In September, at three months of age, I moved with Mommy and Daddy to the campus of Knox College in nearby Galesburg, where Daddy had enrolled as a freshman, hoping for a bachelor’s degree in chemistry. Such a goal might have been out of reach if not for the Servicemen’s Readjustment Act of 1944—the “G.I. Bill”—which sponsored a college education for millions of war veterans. America was raising a great wave of future scientists, engineers, teachers, and managers out of the surplus manpower shaken loose by the largest military demobilization in history.
At Knox, our friends were other young families like ourselves, headed by young men four years older than the usual college freshman, men who had tasted war and who yearned to make up for lost time now that peace was at hand. We all lived together in “the units,” triplex shacks lined up like barracks at the south end of campus.
Each apartment held a small living room, a kitchen, a bathroom, a small bedroom for the parents, and a smaller bedroom for one or possibly two infants. There was a sofa and a lamp, an icebox and a stove, a large bed and a crib. Daddy put glow-in-the-dark images of five-pointed stars on the headboard of my crib—“decals,” he called them. I liked the glowing stars. The idea was that I would be hypnotized by these stars and would fall into blissful sleep. This might have happened had not my parents spent every other evening playing contract bridge, at full voice, with Helen and Bud Steele in the next room.
Even on those nights when the card game was held next door, my ears registered the all-night operations of the Chicago, Burlington, and Quincy Railroad, whose hump yard fanned out just south of the units. Switch engines pushed cars over a hump, where they were cut loose. Each car rolled down a long incline, through a switch, and onto a pre-assigned track to couple with a string of standing cars. The grunt of a diesel engine, the long roll of wheels on steel track, and the bang released by a fifty-ton car smacking into a stationary string of other cars: These mere sounds, not yet cluttered by explanations and rational understanding, held me entranced.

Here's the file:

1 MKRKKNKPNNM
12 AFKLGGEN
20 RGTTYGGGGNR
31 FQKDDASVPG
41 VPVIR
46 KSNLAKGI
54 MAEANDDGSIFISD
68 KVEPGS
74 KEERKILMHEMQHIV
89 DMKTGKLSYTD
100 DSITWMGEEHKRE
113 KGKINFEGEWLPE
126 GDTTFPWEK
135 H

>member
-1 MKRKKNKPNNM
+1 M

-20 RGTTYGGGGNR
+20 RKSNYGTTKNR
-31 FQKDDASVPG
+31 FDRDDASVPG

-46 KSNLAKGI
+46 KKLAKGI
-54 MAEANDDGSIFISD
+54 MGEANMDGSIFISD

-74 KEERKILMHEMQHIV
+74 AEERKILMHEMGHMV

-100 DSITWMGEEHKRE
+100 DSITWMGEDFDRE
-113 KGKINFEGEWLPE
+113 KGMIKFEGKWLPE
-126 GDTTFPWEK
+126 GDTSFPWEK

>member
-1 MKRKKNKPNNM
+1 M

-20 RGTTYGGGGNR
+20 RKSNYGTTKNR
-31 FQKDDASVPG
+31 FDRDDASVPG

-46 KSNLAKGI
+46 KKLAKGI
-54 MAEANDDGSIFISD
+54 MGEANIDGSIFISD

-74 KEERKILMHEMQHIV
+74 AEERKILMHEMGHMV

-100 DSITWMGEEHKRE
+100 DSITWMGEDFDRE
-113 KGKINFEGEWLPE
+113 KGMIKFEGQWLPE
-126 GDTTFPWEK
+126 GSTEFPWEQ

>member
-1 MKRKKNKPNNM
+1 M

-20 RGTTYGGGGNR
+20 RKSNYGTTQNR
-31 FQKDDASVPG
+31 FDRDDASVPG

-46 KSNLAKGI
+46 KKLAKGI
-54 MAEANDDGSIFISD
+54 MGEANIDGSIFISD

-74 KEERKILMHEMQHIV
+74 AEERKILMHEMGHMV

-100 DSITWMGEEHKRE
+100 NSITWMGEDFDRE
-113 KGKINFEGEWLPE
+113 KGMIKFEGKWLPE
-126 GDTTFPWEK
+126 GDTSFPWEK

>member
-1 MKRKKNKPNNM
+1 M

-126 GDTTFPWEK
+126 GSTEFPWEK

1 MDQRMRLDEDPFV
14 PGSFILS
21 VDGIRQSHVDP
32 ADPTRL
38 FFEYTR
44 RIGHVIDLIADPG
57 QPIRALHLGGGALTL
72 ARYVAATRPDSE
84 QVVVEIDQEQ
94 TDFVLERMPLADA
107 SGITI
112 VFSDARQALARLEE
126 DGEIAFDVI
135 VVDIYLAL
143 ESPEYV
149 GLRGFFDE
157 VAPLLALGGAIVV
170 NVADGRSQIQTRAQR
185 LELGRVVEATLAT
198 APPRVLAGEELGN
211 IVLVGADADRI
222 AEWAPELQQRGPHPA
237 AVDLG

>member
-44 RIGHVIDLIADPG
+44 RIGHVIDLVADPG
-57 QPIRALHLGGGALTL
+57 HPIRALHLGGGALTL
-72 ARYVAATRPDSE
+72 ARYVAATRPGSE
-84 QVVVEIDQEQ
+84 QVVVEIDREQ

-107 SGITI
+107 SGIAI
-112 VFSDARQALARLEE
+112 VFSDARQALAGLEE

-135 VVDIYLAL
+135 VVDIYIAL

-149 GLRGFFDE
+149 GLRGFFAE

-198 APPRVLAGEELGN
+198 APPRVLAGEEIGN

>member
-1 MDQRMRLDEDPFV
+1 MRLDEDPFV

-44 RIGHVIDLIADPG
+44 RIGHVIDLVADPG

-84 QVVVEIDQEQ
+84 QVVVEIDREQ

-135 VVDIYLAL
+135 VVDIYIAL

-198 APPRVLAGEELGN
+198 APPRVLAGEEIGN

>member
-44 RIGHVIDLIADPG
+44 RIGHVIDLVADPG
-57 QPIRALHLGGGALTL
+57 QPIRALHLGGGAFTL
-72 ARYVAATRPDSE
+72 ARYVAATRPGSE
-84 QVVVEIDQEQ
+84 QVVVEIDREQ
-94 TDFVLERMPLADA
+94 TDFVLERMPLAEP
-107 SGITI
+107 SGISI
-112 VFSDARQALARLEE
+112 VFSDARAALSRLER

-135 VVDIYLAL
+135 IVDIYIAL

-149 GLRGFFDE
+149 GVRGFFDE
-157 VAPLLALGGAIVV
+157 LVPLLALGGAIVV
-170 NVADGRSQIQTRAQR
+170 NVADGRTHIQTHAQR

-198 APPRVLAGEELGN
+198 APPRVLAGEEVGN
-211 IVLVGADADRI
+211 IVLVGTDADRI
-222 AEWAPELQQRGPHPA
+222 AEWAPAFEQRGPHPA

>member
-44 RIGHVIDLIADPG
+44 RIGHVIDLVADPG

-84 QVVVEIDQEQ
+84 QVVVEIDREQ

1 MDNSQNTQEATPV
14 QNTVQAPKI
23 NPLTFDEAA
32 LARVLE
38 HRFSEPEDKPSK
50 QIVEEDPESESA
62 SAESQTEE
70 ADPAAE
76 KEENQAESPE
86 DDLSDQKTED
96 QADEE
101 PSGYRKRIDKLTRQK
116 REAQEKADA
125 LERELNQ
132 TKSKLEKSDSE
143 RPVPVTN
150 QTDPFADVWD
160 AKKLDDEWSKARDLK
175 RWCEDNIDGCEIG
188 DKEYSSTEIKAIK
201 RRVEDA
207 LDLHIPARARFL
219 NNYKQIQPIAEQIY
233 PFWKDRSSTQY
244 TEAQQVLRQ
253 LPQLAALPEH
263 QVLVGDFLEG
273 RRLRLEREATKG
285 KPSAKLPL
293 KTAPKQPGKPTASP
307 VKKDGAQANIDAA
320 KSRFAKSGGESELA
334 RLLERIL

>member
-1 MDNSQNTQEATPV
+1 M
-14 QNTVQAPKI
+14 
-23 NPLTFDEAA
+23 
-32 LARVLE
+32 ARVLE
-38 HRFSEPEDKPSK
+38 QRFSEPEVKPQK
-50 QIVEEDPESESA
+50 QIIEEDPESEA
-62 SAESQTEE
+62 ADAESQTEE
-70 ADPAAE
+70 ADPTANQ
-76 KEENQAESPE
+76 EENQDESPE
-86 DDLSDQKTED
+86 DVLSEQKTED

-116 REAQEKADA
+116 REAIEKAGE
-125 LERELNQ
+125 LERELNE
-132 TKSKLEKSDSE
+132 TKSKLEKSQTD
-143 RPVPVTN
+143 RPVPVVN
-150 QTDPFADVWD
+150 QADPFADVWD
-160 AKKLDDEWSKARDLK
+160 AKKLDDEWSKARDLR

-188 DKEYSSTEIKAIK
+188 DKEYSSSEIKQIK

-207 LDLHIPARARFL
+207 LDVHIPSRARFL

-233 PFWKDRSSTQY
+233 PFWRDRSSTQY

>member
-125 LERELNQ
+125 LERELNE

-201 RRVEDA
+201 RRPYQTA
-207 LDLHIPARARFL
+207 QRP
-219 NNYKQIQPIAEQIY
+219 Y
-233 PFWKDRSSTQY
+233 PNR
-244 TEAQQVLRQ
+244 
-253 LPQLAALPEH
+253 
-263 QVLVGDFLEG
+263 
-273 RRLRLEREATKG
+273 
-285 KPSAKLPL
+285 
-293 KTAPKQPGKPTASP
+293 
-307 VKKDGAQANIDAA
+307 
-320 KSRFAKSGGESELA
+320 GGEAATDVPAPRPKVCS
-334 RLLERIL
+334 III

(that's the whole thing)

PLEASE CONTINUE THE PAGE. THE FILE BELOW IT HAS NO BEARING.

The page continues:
I was not alone in the adventure. My bear, Teddy, huddled in the dark with me and shared the drama. Teddy’s shiny eye caught a glint of light from a streetlamp outside my window. By placing my eye next to his, I could see through that tiny glint into a translenticular world of strange machines crawling over jumbled terrain—an industrial landscape, where mechanical beasts toiled at obscure tasks. This scene—immensely packed into its microscopic sphere—perfectly illustrated the alien sounds from the railyard.
What if I could actually crawl through the glint and descend bodily into that bear’s-eye world? Would I fit in? Would I measure up to that test?
It was a harsh, black-and-white place, lit from high above, almost a lunar landscape. The ground was jagged, all up-and-down, in-and-out, strewn with I knew not what, so the not-exactly-animals but not-quite-machines which ranged over it had to rise and plunge like boats in a sea-storm, requiring huge wheels (or something) to master the chaotic substrate.
How could I find my way in that remote domain?
Teddy is still with me. He sits like a sphinx on my dresser. Between the two of us, we hold the secrets of seventy-five years. Our eyes have frosted over. Ted’s pupil is no longer a gateway to an alternate world. For me, no separate vision remains.
The stark bear’s-eye vision is only a memory—the lingering enigma of an astonishing landscape still waiting to be discovered.
Larry F. Sommers
Your New Favorite Writer